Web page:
Crisis in Pakistan
Flooding affects one-fifth of country's land, leaves millions homeless
The situation: Floods, triggered by heavier-than-normal monsoon rains, began in northwest Pakistan in late July. The waters spread — affecting 160,000 square kilometres, one-fifth of the country's land — before they started to recede in late August.
To date, more than 1,750 people have been killed and 21 million have been affected. Eight to 10 million people still need daily help and roughly six million people have been left homeless, according the United Nations.
Pakistan's president says it will take at least three years for the country to recover and has appealed for the world's help.
Canada has pledged $40.5 million in aid so far. The federal government has also pledged to match, dollar for dollar, money raised by Canadians for relief operations made by Oct. 3. Canadian charities are now tallying up their totals of eligible donations.
How you can help
The Humanitarian Coalition is accepting donations for Pakistan flood relief.
- Citizen Byte: Lindsay Gladding on helping with the flood relief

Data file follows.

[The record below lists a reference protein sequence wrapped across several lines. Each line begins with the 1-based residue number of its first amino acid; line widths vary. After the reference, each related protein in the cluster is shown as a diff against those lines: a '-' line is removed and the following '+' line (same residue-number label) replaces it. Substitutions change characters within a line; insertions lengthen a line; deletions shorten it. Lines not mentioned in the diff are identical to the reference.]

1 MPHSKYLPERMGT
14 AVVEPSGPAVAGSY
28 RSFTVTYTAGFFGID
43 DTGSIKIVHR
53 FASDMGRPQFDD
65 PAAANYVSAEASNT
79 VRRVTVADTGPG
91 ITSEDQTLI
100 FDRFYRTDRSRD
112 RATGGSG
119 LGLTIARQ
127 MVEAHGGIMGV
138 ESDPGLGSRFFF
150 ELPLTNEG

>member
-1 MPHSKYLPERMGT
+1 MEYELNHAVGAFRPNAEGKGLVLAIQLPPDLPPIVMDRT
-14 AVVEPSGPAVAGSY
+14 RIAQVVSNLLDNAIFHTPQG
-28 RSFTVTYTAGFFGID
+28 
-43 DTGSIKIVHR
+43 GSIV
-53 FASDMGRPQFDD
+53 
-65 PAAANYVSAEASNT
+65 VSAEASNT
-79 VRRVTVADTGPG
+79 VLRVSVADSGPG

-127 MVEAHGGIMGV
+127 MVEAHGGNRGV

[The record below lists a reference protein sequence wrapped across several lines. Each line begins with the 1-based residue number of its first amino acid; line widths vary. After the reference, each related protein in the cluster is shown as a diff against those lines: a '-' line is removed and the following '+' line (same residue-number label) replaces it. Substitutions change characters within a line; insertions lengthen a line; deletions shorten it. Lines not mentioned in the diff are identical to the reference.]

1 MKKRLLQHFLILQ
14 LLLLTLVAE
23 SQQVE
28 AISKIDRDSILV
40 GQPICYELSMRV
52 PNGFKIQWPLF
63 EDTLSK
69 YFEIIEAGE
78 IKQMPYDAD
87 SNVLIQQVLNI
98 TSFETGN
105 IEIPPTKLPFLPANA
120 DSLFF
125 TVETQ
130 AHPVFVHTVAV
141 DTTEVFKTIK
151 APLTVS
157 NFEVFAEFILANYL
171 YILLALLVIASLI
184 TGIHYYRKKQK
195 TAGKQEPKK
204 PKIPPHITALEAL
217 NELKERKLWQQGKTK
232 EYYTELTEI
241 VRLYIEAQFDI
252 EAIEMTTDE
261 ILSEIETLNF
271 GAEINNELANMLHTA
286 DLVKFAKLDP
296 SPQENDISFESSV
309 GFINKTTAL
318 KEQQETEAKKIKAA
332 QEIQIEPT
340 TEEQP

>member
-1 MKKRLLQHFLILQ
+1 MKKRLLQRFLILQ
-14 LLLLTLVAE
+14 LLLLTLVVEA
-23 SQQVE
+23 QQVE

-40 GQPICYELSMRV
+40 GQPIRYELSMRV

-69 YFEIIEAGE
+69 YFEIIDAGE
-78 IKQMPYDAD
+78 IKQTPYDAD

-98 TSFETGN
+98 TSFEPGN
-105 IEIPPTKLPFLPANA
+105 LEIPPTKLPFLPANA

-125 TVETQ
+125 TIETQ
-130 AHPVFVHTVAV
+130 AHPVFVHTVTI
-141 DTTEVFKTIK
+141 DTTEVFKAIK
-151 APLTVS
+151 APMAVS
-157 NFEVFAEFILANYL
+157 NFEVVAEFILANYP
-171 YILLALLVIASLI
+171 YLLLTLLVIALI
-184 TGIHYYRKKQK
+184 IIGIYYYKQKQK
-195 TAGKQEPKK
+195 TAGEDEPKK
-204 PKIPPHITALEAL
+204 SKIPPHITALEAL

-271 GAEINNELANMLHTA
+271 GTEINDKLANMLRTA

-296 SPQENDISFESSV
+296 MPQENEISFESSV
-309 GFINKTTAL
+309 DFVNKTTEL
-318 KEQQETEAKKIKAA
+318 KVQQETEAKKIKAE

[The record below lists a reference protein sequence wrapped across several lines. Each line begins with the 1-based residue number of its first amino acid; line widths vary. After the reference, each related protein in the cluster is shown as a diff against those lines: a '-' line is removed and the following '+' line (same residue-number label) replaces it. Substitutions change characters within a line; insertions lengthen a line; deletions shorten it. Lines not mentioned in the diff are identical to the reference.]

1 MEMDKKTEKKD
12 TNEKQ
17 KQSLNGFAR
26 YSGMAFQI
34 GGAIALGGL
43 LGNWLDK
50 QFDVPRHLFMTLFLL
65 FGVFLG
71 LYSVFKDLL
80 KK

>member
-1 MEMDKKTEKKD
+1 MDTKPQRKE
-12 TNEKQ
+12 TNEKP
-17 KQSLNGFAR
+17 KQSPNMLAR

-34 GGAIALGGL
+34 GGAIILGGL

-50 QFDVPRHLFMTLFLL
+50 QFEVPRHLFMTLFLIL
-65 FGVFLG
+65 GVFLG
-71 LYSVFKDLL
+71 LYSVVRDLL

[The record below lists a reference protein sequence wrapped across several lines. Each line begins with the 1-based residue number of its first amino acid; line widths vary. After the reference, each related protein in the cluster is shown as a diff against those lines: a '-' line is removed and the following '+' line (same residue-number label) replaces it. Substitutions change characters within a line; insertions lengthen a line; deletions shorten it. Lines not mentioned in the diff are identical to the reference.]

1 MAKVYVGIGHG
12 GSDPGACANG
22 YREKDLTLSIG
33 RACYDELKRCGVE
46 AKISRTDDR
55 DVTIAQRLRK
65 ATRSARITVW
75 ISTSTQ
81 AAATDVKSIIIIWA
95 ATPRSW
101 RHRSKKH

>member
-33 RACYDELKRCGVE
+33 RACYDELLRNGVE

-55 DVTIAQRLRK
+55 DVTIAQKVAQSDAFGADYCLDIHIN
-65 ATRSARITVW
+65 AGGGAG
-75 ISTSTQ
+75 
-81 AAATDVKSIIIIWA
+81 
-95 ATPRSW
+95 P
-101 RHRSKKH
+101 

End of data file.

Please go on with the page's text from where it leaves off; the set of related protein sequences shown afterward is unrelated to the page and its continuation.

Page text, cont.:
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Canadian aid efforts
Here is how the Canadian government has responded to major international disasters in recent years:
Pakistan floods: The government pledges $40.5 million in humanitarian aid and announces it will match individual Canadians' donations to relief groups.
Haiti earthquake: The government provides $150 million in humanitarian assistance. The government also matches $220 million in donations from individual Canadians. Half of those matching funds are included in Canada's March announcement of an additional $400 million of development aid and debt relief.
China earthquake: The federal government matches $30 million in individual Canadians' donations after the Sichuan quake. The government also donates $1 million directly to the Red Cross.
Burma cyclone: The government matches the $11.6 million donated by Canadians, in addition to giving $500,000 to the Red Cross for aid after Cyclone Nargis.
Kashmir earthquake: Both Liberal and Conservative governments contribute approximately $130 million over two years, including $28 million from matching funds.
Asian tsunami: The Liberal government announced $425 million in humanitarian aid and reconstruction funds in January 2005. Of that, $213 million came from matching donations of individual Canadians.